Leopard Deaths Declining
Leopard Deaths Declining

Leopard Deaths Declining

Leopard Deaths Declining

According to official statistics, the number of Persian leopard deaths has declined from the beginning of the current Iranian year (started March 20) until Dec. 19, thanks to increasing fines and the establishment of a wildlife insurance scheme.
"Only five leopards have died across the country so far this year, which shows a noticeable decrease compared to 13 deaths during the similar period of last year," Ali Teymouri, director of Conservation, Hunting and Fishing Office at the Department of Environment, told Mehr News Agency on Monday.
Over the past eight years, 166 leopards have died across the country. The main causes of death include road accidents, hunting and poisoning by shepherds trying to protect their livestock. However, after being insured against loss inflicted by the Persian leopard by Ma Insurance Company earlier in April, rural residents and shepherds are discouraged from taking matters into their own hands and killing the animal, the news agency quoted Teymouri as saying.
Insuring the leopard, which is listed as “endangered” by the International Union for Conservation of Nature, is part of the comprehensive conservation plan issued by the DOE in February.
"The insurance company has compensated the loss of four out of five dead animals, paying 2.4 billion rials (about $62,000) to the National Environment Fund," he said.  "The money will be spent on implementing protective measures and expanding habitats for the leopards."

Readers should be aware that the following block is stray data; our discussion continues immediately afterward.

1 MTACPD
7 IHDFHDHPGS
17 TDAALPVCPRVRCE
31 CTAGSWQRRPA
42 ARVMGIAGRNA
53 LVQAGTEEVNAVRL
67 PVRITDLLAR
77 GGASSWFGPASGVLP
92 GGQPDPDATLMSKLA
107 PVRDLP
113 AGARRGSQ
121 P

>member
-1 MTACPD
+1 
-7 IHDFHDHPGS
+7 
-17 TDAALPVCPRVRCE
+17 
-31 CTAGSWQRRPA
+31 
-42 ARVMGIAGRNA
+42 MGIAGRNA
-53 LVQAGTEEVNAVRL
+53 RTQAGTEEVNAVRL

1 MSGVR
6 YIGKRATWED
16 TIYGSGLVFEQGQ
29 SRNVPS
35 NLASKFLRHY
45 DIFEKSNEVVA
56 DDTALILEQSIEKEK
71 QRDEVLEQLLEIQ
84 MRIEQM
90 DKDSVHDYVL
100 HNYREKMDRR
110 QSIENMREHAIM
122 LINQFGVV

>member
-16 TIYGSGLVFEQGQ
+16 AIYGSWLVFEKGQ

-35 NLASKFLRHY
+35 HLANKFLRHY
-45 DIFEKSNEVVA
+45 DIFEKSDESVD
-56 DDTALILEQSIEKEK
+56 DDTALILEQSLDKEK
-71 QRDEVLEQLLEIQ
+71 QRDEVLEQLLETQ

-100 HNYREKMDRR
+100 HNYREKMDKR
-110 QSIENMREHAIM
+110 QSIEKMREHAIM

Relevant studies have found that 71% of all Persian leopard fatalities are attributed to illegal hunting or poisoning. Reduced prey population and shrinkage of their natural habitat are other factors threatening the graceful, but imperiled, big cats.
The Persian leopard is the only living Pantera subspecies in Iran, making the animal of immense ecological value and historical significance to the country.
Efforts to protect the Persian leopard will not only help the species, but other wildlife as well, making the leopard a so-called umbrella species. Due to its wide distribution, protecting the endangered species will also help conserve the populations of other animals that share the same habitat, such as the brown bear and hyena.

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